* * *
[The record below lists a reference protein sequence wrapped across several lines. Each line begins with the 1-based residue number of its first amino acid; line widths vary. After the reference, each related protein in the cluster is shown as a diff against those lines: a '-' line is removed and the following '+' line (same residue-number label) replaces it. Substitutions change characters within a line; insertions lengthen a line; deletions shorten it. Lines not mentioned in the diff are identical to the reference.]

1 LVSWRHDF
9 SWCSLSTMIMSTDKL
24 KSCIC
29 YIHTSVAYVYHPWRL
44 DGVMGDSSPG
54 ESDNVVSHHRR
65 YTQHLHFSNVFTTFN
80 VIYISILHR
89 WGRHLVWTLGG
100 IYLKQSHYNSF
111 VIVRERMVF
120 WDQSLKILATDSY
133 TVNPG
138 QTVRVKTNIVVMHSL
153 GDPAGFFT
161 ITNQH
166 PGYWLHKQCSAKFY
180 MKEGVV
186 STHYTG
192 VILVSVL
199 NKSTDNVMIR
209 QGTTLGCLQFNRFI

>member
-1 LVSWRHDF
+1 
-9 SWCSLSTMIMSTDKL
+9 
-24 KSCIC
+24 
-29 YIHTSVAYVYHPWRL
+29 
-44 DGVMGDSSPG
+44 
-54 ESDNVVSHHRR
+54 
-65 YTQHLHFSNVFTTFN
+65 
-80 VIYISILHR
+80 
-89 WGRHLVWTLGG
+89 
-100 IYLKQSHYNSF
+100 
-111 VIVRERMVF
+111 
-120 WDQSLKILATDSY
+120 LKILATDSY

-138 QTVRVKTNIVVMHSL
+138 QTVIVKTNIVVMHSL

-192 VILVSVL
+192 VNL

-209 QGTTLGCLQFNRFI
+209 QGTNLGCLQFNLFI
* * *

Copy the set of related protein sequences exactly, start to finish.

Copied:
[The record below lists a reference protein sequence wrapped across several lines. Each line begins with the 1-based residue number of its first amino acid; line widths vary. After the reference, each related protein in the cluster is shown as a diff against those lines: a '-' line is removed and the following '+' line (same residue-number label) replaces it. Substitutions change characters within a line; insertions lengthen a line; deletions shorten it. Lines not mentioned in the diff are identical to the reference.]

1 LVSWRHDF
9 SWCSLSTMIMSTDKL
24 KSCIC
29 YIHTSVAYVYHPWRL
44 DGVMGDSSPG
54 ESDNVVSHHRR
65 YTQHLHFSNVFTTFN
80 VIYISILHR
89 WGRHLVWTLGG
100 IYLKQSHYNSF
111 VIVRERMVF
120 WDQSLKILATDSY
133 TVNPG
138 QTVRVKTNIVVMHSL
153 GDPAGFFT
161 ITNQH
166 PGYWLHKQCSAKFY
180 MKEGVV
186 STHYTG
192 VILVSVL
199 NKSTDNVMIR
209 QGTTLGCLQFNRFI

>member
-1 LVSWRHDF
+1 
-9 SWCSLSTMIMSTDKL
+9 
-24 KSCIC
+24 
-29 YIHTSVAYVYHPWRL
+29 
-44 DGVMGDSSPG
+44 
-54 ESDNVVSHHRR
+54 
-65 YTQHLHFSNVFTTFN
+65 
-80 VIYISILHR
+80 
-89 WGRHLVWTLGG
+89 
-100 IYLKQSHYNSF
+100 
-111 VIVRERMVF
+111 
-120 WDQSLKILATDSY
+120 LKILATDSY

-138 QTVRVKTNIVVMHSL
+138 QTVIVKTNIVVMHSL

-192 VILVSVL
+192 VNL

-209 QGTTLGCLQFNRFI
+209 QGTNLGCLQFNLFI